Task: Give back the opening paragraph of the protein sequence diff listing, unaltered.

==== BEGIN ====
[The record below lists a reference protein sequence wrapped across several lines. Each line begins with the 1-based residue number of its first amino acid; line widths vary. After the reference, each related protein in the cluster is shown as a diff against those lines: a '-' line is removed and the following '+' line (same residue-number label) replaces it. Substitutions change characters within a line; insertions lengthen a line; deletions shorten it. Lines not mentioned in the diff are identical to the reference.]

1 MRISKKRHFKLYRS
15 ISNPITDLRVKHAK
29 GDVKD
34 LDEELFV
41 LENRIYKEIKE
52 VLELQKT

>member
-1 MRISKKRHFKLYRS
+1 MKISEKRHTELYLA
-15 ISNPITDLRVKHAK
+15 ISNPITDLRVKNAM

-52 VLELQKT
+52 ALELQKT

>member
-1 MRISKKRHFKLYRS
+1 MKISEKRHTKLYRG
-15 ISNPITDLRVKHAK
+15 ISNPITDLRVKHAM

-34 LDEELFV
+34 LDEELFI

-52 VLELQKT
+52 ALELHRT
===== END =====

[The record below lists a reference protein sequence wrapped across several lines. Each line begins with the 1-based residue number of its first amino acid; line widths vary. After the reference, each related protein in the cluster is shown as a diff against those lines: a '-' line is removed and the following '+' line (same residue-number label) replaces it. Substitutions change characters within a line; insertions lengthen a line; deletions shorten it. Lines not mentioned in the diff are identical to the reference.]